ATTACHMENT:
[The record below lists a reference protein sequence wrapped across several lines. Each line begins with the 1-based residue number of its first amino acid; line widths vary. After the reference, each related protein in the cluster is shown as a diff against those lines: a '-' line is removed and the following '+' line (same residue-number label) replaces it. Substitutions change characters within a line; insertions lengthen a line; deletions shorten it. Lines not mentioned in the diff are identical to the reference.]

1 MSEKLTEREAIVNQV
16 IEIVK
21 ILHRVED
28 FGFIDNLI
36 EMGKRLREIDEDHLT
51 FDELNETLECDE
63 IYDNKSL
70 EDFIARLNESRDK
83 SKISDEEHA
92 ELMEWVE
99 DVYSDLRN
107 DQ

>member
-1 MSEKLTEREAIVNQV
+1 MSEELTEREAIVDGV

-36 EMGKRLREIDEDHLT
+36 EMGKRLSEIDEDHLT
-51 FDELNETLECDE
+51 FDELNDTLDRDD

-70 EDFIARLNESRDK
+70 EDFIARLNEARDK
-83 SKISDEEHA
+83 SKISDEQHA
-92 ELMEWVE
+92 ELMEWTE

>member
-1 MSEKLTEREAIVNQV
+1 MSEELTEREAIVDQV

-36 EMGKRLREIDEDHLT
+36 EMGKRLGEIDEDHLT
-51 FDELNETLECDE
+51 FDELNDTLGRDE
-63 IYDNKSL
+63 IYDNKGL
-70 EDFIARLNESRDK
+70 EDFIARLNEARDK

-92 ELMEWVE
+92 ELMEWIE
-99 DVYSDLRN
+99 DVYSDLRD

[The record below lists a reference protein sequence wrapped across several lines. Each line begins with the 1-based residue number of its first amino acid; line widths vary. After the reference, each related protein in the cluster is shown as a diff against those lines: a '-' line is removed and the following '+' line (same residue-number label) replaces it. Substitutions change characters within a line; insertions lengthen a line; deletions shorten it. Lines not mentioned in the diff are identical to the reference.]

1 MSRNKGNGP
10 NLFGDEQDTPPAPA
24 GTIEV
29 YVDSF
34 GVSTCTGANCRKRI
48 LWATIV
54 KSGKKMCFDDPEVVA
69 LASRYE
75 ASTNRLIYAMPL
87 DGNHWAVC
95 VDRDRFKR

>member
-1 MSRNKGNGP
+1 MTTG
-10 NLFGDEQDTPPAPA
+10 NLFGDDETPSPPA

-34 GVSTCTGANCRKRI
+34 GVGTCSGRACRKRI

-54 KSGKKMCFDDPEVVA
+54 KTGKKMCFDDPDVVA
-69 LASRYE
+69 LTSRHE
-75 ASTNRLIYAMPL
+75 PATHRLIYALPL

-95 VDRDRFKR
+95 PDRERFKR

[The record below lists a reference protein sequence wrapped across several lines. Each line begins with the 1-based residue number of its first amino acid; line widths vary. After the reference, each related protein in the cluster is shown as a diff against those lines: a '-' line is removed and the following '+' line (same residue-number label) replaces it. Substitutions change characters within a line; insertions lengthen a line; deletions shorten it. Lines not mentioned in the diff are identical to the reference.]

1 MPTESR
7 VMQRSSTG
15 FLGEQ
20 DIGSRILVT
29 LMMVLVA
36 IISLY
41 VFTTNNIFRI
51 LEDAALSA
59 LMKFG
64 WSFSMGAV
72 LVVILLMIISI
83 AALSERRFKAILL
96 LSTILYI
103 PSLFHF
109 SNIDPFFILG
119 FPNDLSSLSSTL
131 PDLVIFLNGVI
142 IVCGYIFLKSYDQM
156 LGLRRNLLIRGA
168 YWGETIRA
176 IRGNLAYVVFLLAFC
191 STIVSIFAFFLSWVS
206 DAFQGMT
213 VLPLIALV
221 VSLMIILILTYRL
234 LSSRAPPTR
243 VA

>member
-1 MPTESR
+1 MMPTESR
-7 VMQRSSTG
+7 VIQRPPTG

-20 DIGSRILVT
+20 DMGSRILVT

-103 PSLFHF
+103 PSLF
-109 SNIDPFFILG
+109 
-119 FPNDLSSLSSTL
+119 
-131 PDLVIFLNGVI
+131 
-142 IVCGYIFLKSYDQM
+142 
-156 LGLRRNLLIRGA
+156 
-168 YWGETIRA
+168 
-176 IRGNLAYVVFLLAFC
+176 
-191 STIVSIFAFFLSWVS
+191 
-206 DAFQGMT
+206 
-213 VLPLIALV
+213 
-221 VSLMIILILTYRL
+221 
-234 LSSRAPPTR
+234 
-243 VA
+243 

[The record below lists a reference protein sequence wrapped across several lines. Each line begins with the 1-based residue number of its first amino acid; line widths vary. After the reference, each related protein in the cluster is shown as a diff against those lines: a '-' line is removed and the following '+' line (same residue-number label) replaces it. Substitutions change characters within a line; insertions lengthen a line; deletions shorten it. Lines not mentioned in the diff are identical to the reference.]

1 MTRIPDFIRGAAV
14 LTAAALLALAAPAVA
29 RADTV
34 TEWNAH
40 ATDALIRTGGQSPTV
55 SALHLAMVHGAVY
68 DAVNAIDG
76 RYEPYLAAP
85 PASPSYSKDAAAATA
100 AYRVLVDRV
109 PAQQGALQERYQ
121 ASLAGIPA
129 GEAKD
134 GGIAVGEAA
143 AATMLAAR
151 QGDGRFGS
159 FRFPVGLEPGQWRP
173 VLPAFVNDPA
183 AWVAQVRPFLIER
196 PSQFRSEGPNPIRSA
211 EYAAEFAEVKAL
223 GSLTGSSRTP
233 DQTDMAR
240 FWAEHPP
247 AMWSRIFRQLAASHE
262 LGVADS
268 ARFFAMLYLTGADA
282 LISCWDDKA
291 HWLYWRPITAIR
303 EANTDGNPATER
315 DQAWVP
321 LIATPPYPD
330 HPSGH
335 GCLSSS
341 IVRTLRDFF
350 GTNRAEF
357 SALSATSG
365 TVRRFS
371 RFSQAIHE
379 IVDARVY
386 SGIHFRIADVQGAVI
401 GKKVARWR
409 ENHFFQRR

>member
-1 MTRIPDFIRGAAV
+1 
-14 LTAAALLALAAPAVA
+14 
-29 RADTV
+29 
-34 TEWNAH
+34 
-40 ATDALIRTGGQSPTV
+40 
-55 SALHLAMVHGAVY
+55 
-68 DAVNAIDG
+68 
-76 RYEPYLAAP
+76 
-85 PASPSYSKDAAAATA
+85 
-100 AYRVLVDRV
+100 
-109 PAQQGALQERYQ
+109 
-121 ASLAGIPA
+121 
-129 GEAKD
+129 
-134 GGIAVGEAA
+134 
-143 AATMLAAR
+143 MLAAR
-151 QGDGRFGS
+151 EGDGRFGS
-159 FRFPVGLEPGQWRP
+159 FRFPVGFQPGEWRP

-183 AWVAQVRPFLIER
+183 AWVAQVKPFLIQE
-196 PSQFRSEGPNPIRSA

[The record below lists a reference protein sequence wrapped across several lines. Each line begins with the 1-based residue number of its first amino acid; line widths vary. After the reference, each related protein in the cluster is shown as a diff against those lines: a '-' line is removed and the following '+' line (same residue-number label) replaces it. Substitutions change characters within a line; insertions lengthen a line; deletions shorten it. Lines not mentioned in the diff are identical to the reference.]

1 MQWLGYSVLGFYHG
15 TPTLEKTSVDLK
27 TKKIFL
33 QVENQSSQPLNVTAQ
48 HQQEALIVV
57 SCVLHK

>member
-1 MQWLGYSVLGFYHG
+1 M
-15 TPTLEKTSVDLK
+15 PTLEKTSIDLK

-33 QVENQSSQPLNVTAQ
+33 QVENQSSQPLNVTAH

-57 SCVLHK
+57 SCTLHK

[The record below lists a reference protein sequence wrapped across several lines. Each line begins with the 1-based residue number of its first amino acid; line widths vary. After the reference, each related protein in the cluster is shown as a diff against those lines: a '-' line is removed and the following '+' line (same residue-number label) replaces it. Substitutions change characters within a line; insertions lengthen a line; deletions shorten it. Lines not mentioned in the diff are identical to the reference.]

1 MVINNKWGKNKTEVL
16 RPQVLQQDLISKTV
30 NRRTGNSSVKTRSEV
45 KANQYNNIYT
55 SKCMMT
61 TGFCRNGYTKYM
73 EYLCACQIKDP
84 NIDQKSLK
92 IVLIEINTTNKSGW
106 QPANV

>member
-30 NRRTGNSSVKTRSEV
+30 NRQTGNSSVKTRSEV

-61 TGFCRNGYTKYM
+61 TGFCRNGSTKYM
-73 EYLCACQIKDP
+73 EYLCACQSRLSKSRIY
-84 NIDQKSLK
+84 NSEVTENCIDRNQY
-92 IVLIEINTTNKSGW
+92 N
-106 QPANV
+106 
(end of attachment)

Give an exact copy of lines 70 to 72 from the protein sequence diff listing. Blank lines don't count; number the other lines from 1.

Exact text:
1 MPTESR
7 VMQRSSTG
15 FLGEQ